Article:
– – – New Hubs to Open Later this Year in The Pas, Thompson
THE PAS—Cancer patients and their families in northern Manitoba will have enhanced cancer treatment and care when new cancer hubs open in The Pas and Thompson later this year, Health Minister Erin Selby announced here today.
“When someone is faced with a cancer diagnosis, it’s important they have quick access to treatment and information,” said Minister Selby. “The new cancer hubs will be made up of care providers working together to help people across the north get the care they need, when they need it and closer to home.”
The Northern Regional Health Authority Regional Cancer Program hubs will be located in Thompson and The Pas. Community cancer program hub services will continue to be offered in Flin Flon and will link to the regional hub services in The Pas and Thompson.
The expanded services will include two full-time nurse navigators, who will work out of The Pas and Thompson. Additional services will be provided by a psychosocial oncology clinician, family physicians with a specialty in oncology, as well as a clerk and a community liaison. It will cost up to approximately $770,000 annually for the front-line staff to support cancer patients in the region, the minister noted.
“Efforts to make this difficult journey for patients and families experiencing a cancer diagnosis smoother and barrier-free are greatly enhanced with the nursing and social worker supports the hubs provide,” said Helga Bryant, chief executive officer, Northern Regional Health Authority. “We will welcome these new resources and the support they will provide once they are established in Thompson, The Pas/Flin Flon and outlying communities throughout the region.”
All front-line staff will receive training from CancerCare Manitoba and will support patients at critical points throughout their treatment, Minister Selby said. The experts who staff cancer hubs will work with local health-care providers and patient navigators to co-ordinate quick diagnosis, treatment and followup for patients, she added.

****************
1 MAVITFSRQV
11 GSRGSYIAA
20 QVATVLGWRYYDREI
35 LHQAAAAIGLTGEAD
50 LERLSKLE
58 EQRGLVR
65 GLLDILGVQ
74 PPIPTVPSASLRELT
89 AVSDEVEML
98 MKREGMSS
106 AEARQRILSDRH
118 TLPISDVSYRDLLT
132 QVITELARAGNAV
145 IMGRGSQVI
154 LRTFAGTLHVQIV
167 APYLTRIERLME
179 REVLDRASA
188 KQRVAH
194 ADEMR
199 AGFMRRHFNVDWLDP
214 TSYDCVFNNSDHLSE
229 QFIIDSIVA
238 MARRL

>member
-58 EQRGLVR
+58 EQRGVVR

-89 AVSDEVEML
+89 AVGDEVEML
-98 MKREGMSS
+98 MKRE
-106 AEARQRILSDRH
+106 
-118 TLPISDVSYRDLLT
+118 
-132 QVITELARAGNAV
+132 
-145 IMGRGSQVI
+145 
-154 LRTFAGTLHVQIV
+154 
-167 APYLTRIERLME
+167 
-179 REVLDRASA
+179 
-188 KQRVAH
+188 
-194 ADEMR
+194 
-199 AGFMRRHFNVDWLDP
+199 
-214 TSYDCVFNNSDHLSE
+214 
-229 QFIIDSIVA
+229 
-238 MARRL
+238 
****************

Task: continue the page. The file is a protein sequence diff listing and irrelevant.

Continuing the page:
The hubs will better co-ordinate care and offer some services close to home, reducing costs for patients who might have otherwise had to travel to Winnipeg to receive diagnosis or treatment, the minister said, adding that CancerCare Manitoba expertise will be more accessible to patients and health-care providers across the region.
“Through the IN SIXTY project, CancerCare Manitoba and Manitoba Heath, Healthy Living and Seniors have increased resources to provide meaningful support to the First Nations, Métis and Inuit communities to improve access and understanding of cancer services across the cancer spectrum, from prevention, screening, early diagnosis to care, palliative services or survivorship,” said Dr. Sri Navaratnam, president and CEO, CancerCare Manitoba. “Working with local primary care providers and the Northern Regional Health Authority, we will improve the cancer journey for those who sometimes face geographic and cultural obstacles to care.”
The minister noted the hubs are part of the $40-million IN SIXTY initiative, which aims to improve the cancer patient journey by moving patients from suspicion of cancer to treatment in 60 days or less, while ensuring quality compassionate care for patients and family.
IN SIXTY is a partnership including the Manitoba government, CancerCare Manitoba, Diagnostic Services of Manitoba, Manitoba e-Health, regional health authorities, physicians, nurses, nurse practitioners, social workers and other health-care providers.
The new hubs will build on work done to open hubs in western and southern Manitoba to improve access to cancer care services including hubs in Brandon, Dauphin, Selkirk, Steinbach and at Boundary Trails Health Centre.